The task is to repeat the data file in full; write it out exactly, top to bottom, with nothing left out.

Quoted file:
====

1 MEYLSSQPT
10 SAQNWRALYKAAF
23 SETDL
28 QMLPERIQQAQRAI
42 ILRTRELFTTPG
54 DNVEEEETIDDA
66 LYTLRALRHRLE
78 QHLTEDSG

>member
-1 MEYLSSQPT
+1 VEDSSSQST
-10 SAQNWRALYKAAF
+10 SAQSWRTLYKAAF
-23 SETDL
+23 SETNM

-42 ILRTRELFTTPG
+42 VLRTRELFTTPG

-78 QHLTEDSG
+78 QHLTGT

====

1 MEYLSSQPT
10 SAQNWRALYKAAF
23 SETDL
28 QMLPERIQQAQRAI
42 ILRTRELFTTPG
54 DNVEEEETIDDA
66 LYTLRALRHRLE
78 QHLTEDSG

>member
-1 MEYLSSQPT
+1 VEDSSSQST
-10 SAQNWRALYKAAF
+10 SAQSWRTLYKAAF
-23 SETDL
+23 SETNM

-42 ILRTRELFTTPG
+42 VLRTRELFTTPG

-78 QHLTEDSG
+78 QHLTGT